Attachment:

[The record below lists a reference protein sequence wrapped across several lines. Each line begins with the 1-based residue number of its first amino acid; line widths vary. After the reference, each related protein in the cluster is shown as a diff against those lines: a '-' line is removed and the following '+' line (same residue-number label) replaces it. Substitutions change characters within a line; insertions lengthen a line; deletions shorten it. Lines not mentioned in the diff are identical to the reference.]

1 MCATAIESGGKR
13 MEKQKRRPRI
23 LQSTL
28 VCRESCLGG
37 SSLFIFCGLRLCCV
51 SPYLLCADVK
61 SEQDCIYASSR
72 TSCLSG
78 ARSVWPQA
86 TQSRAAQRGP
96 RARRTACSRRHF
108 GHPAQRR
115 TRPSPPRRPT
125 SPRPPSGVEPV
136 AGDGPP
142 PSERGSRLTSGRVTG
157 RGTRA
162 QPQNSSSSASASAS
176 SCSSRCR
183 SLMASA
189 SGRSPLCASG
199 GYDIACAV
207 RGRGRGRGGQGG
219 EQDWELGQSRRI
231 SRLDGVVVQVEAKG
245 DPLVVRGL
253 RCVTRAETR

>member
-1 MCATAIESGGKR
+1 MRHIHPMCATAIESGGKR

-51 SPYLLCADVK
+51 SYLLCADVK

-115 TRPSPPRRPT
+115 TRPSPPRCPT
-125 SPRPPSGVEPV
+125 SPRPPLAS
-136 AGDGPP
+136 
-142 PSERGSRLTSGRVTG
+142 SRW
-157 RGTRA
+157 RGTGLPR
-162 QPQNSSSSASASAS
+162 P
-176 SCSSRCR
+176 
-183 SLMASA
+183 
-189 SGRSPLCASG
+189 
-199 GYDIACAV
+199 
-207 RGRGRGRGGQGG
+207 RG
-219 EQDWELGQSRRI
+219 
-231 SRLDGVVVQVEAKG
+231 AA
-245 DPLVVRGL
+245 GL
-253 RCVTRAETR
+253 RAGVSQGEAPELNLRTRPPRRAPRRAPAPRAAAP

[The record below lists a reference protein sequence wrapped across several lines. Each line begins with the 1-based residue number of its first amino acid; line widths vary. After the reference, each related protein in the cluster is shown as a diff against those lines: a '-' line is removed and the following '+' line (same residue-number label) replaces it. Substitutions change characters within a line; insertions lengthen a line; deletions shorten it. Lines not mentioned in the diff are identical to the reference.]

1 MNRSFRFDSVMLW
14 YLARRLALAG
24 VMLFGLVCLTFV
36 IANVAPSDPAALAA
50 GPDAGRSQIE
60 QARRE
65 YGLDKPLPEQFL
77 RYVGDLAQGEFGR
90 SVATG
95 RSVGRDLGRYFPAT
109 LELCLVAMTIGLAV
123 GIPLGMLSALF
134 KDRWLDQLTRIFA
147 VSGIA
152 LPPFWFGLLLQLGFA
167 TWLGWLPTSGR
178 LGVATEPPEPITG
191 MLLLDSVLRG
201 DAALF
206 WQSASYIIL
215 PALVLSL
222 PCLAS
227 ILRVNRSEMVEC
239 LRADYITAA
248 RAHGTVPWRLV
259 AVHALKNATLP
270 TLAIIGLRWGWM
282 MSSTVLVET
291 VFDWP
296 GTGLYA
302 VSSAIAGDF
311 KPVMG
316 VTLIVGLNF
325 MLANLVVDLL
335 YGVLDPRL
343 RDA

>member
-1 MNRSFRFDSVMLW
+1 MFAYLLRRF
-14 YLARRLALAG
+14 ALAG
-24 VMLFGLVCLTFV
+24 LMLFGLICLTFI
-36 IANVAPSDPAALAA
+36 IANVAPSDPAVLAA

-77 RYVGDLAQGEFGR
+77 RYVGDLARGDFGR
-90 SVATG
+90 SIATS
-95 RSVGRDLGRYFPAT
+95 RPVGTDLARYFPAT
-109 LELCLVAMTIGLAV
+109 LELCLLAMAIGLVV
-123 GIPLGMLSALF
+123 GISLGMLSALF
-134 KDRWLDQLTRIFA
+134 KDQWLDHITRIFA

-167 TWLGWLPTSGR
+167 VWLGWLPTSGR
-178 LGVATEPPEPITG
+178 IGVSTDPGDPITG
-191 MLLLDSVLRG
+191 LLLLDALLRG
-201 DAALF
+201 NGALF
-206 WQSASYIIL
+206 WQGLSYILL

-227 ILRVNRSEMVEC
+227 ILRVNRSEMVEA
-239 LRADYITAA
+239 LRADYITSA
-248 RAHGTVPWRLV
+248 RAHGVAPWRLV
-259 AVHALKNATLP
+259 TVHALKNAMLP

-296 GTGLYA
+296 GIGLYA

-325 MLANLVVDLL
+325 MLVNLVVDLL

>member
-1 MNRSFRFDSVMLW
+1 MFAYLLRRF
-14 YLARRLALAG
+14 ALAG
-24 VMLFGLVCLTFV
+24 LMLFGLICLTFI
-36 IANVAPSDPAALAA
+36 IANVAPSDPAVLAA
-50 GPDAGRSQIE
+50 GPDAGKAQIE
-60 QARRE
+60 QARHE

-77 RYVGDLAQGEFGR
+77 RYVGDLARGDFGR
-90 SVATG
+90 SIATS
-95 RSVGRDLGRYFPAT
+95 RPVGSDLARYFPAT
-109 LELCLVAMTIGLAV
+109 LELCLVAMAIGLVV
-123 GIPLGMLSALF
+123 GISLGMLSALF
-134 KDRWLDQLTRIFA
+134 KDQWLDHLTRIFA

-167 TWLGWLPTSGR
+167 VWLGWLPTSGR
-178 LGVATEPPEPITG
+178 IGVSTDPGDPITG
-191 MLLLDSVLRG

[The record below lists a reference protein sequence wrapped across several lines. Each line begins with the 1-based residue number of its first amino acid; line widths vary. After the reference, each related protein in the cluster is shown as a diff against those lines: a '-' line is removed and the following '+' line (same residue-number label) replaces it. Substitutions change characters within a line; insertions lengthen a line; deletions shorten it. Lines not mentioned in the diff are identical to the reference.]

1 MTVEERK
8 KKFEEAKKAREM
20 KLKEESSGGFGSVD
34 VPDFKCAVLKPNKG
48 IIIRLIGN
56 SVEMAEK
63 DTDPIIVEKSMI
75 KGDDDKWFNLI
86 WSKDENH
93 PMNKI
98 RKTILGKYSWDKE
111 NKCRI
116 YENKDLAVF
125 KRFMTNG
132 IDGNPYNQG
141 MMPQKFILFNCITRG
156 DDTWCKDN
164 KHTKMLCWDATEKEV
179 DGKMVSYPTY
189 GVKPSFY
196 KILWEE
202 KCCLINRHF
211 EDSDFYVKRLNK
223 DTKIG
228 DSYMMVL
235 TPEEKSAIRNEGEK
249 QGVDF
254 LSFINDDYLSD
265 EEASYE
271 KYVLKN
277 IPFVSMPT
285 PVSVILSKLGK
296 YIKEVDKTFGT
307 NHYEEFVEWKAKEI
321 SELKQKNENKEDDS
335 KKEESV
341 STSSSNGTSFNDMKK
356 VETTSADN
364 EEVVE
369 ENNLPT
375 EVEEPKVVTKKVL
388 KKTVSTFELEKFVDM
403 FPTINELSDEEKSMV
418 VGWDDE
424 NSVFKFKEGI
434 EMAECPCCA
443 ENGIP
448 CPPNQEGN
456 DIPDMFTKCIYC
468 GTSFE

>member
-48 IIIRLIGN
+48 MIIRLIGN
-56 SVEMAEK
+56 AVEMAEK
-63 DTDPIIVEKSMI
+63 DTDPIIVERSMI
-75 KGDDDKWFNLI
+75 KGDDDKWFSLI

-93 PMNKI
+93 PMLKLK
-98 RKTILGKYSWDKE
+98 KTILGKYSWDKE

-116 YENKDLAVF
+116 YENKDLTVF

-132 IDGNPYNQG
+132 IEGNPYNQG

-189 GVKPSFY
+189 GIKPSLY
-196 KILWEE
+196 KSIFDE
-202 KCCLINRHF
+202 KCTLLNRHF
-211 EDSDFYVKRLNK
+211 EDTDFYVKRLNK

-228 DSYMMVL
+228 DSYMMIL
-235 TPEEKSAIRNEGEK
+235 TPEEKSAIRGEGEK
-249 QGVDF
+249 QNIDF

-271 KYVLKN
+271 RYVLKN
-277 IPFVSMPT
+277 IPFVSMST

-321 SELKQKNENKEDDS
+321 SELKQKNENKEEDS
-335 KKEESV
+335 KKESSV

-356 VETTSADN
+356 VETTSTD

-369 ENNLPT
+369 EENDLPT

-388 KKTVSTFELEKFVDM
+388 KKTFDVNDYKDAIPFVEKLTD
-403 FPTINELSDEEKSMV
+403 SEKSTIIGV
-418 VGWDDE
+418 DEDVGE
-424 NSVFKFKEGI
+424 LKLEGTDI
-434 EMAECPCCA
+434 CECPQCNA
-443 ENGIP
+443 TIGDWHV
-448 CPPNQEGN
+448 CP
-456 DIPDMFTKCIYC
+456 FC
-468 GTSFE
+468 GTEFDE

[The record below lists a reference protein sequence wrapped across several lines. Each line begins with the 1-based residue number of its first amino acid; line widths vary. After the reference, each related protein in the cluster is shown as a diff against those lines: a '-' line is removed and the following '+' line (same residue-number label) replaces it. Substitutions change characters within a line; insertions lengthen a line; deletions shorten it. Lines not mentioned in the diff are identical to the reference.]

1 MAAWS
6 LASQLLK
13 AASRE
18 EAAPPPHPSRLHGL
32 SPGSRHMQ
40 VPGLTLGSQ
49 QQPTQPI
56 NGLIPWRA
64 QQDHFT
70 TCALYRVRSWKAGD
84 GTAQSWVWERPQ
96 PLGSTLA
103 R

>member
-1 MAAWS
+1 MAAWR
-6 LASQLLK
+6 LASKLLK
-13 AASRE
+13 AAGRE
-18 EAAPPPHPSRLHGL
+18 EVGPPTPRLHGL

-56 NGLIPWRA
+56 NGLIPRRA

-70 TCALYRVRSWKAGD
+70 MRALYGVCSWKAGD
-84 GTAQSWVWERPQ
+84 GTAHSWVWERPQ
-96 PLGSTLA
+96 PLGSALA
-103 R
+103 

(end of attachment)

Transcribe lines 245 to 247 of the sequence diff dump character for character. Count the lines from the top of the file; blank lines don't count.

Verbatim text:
+196 KSIFDE
-202 KCCLINRHF
+202 KCTLLNRHF